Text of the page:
STERF’s most important project for evaluation of turfgrass germplasm is SCANGREEN which started in 2003 and is now in its fourth test round. This project is the basis for the recommended variety lists at www.scanturf.org and www.sterf.org showing characters such as overall impression (turf quality), tiller density, color, winter resistance and turfgrass growth rate. From these lists you will also, depending on species, be able to rank varieties for susceptibility to microdochium patch (Microdochium nivale), red thread (Laetisariafuciformis), take-all patch (Gaeumannuomyces graminis) and rust (Pucciniasp.) during the growing season, and to pink snow mold (Microdochium nivale), and gray snow mold (Typhula incarnata) during the winter.
(Microdichium Nivale/ A. Kvalbein)
Unlike most other variety testing programs, SCANGREEN is also open for testing of turfgrass mixtures and blends. In the ongoing round, we have, for example, included the mixtures of red fescue (Festuca rubra) & creeping bentgrass (Agrostis stolonifera), and red fescue & velvet bentgrass (Agrostis canina) in comparison with the more commonly used red fescue & colonial bentgrass (Agrostis capillaris). We also compare rough bluegrass (Poa trivialis) or perennial ryegrass (Lolium perenne) as possible nurse grasses when establishing new creeping bentgrass greens or reseeding creeping bentgrass greens after winter damage. Since it started in 2003, preliminary results from SCANGREEN have sometimes triggered more in-depth research into species that might have an unexploited potential on Nordic golf courses, such as red fescue (project ‘Fescue Green’) and velvet bentgrass (project ‘Velvet Green’).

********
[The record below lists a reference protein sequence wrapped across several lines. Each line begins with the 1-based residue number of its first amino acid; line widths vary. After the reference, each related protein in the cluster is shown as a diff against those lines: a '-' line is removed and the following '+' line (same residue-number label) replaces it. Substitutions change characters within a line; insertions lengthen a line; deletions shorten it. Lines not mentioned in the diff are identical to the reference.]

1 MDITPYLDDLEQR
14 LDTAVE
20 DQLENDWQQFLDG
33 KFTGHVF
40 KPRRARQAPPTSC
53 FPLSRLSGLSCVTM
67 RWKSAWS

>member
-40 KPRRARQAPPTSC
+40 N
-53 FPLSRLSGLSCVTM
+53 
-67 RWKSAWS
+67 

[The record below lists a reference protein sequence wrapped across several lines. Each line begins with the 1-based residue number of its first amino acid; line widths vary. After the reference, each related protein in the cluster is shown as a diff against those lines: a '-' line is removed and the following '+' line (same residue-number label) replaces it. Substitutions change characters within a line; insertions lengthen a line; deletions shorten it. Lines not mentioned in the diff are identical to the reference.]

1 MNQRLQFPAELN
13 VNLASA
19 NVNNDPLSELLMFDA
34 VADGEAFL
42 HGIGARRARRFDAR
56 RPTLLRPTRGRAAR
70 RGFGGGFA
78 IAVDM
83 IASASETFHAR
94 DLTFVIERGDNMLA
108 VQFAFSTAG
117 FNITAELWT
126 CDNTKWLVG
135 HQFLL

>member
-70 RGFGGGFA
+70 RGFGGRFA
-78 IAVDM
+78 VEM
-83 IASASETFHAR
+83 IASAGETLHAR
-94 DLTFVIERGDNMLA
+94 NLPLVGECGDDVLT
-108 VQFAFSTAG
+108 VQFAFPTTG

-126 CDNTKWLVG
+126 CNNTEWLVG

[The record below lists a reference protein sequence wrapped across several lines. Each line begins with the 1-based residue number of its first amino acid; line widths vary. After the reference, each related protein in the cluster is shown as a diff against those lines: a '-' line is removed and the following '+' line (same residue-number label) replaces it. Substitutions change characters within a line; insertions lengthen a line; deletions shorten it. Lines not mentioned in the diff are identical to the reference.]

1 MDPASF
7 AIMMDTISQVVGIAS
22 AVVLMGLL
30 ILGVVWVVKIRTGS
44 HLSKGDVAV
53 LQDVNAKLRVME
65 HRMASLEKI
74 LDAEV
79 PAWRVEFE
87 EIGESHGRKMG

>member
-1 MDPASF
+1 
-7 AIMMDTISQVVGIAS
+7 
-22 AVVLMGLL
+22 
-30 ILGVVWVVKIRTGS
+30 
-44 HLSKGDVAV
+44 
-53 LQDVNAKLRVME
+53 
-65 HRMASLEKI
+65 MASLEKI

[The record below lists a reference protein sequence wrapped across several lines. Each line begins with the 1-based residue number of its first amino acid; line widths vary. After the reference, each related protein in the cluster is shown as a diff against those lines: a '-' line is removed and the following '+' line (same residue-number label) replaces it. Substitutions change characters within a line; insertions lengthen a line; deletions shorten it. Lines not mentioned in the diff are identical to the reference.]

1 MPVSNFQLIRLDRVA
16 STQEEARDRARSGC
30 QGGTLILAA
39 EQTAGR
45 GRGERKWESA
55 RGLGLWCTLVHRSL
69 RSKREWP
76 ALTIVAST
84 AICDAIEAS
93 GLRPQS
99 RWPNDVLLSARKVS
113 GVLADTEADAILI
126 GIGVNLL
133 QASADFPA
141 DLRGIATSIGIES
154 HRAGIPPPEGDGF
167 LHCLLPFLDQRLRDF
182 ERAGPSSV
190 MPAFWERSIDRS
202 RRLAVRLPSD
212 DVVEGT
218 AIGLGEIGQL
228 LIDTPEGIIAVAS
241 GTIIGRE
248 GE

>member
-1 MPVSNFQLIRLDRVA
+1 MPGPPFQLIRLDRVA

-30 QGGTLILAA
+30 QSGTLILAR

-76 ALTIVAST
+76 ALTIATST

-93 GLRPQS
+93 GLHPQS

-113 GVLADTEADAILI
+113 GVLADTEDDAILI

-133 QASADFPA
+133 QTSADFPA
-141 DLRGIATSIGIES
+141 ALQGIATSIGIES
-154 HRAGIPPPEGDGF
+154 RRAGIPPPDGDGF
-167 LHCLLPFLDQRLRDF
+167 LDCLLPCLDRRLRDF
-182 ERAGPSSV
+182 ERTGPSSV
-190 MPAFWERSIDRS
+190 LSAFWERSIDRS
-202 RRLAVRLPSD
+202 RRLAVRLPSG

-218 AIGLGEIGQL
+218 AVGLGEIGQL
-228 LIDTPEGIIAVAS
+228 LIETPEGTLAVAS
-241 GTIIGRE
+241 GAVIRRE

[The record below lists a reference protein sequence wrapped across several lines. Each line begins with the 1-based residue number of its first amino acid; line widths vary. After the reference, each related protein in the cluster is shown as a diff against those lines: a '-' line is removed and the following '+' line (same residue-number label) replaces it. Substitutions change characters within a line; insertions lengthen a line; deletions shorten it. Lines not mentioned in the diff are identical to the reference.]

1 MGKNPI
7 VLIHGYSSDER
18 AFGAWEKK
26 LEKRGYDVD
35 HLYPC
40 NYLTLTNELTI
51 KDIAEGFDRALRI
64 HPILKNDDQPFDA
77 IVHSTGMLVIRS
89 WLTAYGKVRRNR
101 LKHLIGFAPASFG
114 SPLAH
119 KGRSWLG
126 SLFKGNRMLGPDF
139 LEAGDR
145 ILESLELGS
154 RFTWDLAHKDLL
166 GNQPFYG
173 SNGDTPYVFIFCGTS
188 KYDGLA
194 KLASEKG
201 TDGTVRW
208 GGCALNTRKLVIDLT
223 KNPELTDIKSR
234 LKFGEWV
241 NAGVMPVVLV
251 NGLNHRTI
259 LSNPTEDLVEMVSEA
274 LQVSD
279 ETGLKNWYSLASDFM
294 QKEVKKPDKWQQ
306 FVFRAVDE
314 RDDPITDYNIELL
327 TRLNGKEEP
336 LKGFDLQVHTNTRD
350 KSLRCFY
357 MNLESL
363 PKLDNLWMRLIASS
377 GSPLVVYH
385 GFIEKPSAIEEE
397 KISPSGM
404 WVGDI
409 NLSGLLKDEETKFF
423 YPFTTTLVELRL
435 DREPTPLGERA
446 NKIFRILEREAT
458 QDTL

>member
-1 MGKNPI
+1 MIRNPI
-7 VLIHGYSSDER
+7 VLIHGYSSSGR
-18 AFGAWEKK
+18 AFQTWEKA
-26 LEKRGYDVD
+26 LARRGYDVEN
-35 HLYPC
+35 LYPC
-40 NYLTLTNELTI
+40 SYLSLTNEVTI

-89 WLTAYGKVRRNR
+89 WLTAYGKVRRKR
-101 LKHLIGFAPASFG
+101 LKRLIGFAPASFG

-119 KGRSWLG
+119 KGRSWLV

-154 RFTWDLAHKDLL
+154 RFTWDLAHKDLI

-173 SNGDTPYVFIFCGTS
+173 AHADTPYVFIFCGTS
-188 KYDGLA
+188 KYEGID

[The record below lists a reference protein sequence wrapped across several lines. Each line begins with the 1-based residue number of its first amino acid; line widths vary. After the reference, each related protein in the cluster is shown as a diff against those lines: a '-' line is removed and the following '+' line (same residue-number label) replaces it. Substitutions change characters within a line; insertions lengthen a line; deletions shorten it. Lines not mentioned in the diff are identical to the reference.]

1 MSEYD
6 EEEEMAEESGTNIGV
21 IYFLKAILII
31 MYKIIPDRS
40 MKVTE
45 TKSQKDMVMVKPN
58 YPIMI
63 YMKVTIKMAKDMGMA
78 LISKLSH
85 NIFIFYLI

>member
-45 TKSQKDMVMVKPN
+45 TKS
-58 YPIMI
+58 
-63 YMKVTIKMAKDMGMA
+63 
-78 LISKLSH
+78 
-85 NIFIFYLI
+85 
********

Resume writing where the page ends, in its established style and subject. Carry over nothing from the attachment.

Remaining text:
(SCANGREEN Project - Testing of turfgrass species and varieties/ T. Aamlid)
Since its first project on demand-driven fertilization around 2005, many STERF projects have looked into optimal nitrogen (N) rates and distributions during the growing season to various grass species. Here there is often a conflict between IPM interests, as grass competition against dandelions (Taraxacum officinale), plantains (Plantagosp.) and white clover (Trifolium repens) require higher N rates than what is optimal to avoid microdochium patch or thatch accumulation. On the other hand, low-N-diseases such as anthracnose (Colletotrichum graminicola), red thread, dollar spot (Clarireedia sp.) and take-all patch are usually easier to control with enhanced N inputs. In the ongoing Sustainable Phosphorus Nutrition (SUSPHOS) project, the focus has been shifted from nitrogen to phosphorus (P), which is a key element when it comes to leakage and surface runoff from golf courses to surface water and ground water. P is the element of which the world’s mineral resources are most limited, and eutrophication, i.e. the growth of algae in dams and lakes, is often an indication of excessive fertilization with this element.